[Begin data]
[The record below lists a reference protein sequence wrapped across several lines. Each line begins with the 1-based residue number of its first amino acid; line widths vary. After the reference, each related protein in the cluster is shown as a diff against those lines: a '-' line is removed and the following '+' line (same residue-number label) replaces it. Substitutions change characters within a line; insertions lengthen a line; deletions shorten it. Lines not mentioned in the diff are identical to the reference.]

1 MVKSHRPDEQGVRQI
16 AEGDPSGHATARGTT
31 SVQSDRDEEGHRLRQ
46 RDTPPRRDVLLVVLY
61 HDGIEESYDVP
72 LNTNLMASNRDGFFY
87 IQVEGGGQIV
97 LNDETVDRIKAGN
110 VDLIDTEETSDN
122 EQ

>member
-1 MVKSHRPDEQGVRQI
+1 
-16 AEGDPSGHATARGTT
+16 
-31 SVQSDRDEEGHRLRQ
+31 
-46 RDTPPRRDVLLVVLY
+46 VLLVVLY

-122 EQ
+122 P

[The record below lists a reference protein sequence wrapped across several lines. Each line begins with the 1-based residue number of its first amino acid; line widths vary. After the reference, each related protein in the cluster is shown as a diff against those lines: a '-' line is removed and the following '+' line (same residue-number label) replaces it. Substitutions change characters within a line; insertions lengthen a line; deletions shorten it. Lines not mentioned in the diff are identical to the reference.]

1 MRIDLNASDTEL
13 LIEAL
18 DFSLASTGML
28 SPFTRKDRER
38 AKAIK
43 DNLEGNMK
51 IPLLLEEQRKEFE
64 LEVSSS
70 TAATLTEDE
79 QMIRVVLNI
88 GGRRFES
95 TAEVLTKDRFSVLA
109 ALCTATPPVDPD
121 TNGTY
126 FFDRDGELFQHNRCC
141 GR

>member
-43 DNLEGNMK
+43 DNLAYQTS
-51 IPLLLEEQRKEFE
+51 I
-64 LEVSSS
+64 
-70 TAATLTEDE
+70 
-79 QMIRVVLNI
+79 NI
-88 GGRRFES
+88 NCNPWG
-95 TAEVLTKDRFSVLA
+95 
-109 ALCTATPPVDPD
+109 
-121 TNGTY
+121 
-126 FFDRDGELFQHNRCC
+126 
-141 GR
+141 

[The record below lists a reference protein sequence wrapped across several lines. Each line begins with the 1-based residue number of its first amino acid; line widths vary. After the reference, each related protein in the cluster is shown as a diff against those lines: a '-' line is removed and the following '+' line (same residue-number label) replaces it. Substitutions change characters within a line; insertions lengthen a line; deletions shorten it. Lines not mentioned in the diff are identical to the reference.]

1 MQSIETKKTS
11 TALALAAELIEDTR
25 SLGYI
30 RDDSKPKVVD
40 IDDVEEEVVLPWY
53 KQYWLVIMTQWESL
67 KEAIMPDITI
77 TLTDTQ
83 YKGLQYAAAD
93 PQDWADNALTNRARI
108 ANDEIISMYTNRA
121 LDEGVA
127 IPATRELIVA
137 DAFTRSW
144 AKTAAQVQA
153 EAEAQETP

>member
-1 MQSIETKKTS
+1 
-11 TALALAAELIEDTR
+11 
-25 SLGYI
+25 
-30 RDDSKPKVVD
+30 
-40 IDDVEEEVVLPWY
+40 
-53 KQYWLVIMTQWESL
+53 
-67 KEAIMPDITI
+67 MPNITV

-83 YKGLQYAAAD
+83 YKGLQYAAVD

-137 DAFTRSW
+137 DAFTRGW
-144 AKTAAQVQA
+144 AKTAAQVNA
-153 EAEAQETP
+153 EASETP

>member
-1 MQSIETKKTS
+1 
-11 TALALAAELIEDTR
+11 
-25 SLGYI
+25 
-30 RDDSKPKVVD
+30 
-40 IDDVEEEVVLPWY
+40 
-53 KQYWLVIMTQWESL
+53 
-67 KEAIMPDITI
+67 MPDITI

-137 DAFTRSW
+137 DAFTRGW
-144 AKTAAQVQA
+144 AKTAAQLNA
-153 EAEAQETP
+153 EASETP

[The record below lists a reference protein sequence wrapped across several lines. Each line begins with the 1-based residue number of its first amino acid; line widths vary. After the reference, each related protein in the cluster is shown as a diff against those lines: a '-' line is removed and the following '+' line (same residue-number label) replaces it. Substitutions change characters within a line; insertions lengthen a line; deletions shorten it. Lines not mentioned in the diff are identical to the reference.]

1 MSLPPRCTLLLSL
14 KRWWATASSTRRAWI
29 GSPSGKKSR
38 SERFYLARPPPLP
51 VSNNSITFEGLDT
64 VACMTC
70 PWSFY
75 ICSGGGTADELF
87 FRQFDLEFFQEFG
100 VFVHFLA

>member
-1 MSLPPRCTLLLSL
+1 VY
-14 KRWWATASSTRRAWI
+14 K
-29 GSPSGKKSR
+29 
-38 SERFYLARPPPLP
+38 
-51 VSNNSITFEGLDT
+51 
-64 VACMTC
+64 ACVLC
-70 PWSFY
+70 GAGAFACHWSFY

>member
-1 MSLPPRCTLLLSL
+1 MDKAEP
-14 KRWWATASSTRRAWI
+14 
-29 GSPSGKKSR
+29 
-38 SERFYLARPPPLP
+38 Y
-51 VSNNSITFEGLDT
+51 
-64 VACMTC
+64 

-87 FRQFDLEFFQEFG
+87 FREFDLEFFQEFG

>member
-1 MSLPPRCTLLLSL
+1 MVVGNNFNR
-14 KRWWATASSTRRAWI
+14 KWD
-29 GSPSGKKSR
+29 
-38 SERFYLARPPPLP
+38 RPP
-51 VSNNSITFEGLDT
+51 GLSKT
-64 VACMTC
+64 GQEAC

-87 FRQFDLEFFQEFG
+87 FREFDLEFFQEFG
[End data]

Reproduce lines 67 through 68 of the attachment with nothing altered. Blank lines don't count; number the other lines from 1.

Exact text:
30 RDDSKPKVVD
40 IDDVEEEVVLPWY